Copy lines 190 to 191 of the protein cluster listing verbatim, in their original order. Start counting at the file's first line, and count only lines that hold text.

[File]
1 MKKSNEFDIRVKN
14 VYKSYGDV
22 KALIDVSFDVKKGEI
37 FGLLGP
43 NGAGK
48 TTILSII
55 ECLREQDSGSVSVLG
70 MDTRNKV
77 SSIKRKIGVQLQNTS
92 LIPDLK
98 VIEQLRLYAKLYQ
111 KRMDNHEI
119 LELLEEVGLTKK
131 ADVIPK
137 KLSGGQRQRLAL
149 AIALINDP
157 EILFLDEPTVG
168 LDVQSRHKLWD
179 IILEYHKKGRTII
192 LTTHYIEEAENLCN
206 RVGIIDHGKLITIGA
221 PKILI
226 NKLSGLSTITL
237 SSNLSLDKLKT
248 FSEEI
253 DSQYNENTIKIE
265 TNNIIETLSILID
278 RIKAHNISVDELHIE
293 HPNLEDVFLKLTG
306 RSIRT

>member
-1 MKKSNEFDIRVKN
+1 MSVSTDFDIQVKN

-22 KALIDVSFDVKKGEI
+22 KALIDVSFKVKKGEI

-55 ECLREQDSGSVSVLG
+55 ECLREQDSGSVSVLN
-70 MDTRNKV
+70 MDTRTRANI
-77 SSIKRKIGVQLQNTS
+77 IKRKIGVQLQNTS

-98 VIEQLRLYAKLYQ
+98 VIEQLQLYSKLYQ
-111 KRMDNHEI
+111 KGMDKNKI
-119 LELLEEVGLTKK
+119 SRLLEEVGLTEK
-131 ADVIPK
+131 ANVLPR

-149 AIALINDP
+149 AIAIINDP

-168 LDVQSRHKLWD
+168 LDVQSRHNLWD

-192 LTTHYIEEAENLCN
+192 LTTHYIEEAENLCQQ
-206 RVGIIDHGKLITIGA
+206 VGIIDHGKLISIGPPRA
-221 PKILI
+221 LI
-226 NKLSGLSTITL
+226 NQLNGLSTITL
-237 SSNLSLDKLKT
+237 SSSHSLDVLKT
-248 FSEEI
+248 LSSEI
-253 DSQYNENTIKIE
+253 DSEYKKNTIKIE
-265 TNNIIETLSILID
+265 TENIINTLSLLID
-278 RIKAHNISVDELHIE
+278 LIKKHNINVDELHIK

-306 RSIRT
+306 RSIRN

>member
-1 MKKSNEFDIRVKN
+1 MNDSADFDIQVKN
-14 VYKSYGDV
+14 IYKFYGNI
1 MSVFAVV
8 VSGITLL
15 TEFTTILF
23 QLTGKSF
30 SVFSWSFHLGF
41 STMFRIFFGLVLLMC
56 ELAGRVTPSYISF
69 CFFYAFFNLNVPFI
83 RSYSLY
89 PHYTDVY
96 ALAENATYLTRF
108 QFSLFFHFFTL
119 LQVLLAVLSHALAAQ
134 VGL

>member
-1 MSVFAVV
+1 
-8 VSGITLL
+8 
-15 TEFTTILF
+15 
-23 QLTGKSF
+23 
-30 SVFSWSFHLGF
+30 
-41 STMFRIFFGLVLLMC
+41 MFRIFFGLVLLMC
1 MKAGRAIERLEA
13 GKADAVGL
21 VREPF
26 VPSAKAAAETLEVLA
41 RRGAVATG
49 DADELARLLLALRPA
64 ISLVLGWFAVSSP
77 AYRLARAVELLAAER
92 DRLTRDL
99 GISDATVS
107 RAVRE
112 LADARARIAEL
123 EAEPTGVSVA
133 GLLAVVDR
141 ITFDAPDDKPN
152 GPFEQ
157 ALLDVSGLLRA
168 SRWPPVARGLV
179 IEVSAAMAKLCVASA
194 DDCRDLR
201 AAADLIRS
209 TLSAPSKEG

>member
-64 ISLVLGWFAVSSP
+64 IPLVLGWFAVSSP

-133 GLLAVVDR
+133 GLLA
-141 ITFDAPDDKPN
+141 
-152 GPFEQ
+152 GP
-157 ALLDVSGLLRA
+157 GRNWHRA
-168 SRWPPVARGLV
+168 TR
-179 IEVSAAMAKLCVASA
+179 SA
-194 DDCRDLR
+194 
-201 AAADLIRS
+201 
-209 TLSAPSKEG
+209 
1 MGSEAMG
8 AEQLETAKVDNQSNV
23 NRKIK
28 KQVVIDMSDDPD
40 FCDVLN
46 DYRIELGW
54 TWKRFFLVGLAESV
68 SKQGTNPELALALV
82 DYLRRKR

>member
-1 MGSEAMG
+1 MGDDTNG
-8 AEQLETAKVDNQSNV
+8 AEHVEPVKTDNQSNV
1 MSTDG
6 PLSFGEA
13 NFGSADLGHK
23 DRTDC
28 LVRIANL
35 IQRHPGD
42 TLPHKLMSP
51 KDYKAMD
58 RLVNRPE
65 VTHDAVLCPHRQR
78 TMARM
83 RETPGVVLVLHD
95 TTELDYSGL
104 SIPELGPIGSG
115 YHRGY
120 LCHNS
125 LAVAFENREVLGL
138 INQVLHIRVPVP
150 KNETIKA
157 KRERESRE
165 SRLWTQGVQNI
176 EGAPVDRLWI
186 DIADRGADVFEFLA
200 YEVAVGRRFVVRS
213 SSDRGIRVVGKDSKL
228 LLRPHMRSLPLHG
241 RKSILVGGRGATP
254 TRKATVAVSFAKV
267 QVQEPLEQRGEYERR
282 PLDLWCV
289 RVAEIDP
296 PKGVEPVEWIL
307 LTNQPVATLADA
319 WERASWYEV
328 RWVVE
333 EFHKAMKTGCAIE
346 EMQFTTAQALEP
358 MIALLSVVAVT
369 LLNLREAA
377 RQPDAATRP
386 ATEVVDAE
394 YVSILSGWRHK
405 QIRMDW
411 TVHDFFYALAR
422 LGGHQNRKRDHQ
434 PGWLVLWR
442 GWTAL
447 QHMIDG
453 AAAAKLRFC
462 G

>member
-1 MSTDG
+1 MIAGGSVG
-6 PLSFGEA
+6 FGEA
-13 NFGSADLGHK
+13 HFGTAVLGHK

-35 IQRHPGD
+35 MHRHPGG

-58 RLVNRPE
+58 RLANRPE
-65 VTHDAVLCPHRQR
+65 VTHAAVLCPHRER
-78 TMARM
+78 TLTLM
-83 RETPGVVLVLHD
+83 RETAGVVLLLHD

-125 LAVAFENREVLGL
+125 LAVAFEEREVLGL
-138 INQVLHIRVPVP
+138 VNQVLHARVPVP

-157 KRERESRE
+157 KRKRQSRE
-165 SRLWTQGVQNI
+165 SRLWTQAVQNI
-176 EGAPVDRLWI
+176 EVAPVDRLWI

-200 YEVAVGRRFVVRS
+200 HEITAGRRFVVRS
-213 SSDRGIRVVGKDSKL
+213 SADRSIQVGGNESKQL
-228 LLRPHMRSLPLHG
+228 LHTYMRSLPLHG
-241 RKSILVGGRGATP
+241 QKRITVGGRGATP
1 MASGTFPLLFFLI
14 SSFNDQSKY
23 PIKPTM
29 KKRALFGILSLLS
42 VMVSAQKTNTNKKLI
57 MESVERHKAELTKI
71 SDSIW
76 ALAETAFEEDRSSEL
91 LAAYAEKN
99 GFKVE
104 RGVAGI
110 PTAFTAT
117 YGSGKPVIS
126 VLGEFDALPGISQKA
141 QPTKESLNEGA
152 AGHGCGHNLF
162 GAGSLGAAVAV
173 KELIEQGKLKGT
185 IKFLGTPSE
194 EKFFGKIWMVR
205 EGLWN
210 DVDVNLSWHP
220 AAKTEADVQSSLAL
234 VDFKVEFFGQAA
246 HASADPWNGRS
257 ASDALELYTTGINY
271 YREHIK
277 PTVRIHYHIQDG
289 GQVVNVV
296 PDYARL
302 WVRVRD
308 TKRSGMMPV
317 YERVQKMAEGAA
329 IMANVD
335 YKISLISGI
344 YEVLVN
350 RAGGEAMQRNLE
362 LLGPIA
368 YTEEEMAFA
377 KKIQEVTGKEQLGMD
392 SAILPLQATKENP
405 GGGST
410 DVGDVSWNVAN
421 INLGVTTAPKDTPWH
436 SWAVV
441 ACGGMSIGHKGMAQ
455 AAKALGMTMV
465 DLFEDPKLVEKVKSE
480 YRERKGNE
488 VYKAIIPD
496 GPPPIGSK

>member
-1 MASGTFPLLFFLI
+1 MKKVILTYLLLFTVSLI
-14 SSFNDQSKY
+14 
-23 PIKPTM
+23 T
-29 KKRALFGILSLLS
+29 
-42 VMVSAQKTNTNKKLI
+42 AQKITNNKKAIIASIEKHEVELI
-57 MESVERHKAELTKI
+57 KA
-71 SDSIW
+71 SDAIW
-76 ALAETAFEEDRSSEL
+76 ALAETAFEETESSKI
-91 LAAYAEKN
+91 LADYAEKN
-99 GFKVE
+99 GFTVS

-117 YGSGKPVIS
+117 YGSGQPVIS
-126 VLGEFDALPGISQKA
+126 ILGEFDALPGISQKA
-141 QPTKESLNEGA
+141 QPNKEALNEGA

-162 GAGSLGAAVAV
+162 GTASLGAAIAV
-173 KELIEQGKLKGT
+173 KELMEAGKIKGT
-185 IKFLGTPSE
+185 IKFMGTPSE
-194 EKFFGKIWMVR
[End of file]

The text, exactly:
254 TRKATVAVSFAKV
267 QVQEPLEQRGEYERR